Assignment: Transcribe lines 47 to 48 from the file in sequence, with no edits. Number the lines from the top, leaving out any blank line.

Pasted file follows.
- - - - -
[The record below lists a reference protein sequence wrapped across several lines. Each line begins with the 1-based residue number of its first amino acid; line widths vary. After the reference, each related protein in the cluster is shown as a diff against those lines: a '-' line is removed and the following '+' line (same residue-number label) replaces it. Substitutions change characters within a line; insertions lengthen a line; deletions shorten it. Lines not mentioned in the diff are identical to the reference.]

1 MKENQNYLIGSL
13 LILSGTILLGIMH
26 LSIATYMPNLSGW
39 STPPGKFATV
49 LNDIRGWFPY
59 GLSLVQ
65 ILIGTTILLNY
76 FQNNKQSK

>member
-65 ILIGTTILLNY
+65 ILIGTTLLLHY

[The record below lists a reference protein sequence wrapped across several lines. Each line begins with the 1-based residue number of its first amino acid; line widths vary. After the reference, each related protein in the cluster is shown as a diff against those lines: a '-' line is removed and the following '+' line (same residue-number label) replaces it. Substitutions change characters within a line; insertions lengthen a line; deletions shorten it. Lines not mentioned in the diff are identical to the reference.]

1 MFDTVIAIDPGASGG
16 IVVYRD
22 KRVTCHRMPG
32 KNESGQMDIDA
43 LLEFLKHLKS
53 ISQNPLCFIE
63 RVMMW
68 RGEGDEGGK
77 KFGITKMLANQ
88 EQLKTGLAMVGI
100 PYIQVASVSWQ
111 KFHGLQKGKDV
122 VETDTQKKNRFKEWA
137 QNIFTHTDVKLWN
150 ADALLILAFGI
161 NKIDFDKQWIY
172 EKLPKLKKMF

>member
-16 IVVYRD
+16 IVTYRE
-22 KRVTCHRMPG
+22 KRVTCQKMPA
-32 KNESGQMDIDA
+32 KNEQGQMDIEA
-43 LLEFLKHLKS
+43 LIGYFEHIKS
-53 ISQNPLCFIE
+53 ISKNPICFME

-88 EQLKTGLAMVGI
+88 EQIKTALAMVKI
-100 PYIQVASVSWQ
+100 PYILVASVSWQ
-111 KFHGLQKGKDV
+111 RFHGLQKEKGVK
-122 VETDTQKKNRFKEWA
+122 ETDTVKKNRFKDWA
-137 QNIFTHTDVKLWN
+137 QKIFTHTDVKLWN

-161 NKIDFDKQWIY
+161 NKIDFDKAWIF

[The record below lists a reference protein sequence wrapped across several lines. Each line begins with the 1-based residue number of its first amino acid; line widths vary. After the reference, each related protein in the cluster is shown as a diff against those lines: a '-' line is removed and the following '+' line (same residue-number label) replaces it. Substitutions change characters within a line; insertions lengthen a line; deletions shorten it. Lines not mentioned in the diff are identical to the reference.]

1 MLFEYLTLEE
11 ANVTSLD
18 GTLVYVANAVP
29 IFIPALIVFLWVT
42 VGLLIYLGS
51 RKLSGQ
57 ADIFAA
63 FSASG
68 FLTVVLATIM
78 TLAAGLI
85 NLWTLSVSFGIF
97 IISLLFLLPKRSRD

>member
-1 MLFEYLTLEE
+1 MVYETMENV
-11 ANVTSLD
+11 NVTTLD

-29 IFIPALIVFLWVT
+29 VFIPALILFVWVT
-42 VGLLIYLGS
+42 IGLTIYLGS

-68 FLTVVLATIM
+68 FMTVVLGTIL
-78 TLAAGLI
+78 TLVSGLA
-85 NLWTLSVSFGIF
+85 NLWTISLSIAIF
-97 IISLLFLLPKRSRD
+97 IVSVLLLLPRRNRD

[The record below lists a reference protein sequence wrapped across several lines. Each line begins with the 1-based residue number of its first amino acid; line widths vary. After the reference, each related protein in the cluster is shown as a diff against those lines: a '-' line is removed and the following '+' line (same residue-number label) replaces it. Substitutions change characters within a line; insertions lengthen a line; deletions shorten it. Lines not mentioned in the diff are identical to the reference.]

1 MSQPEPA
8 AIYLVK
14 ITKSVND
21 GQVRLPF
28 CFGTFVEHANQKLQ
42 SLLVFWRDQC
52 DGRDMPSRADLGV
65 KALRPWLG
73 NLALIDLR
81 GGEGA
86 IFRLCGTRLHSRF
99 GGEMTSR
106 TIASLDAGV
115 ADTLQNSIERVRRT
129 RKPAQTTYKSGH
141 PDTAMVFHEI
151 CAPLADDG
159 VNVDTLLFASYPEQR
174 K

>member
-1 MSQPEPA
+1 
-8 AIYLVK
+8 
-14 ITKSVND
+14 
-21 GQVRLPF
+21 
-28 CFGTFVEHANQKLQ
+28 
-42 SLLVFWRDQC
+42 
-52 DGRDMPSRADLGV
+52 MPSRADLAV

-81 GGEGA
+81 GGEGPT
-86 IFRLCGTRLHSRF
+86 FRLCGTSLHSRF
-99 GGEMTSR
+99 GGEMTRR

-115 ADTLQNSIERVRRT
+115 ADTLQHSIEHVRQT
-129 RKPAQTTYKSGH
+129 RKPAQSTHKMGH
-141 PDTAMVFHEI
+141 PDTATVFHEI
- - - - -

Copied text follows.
+111 RFHGLQKEKGVK
-122 VETDTQKKNRFKEWA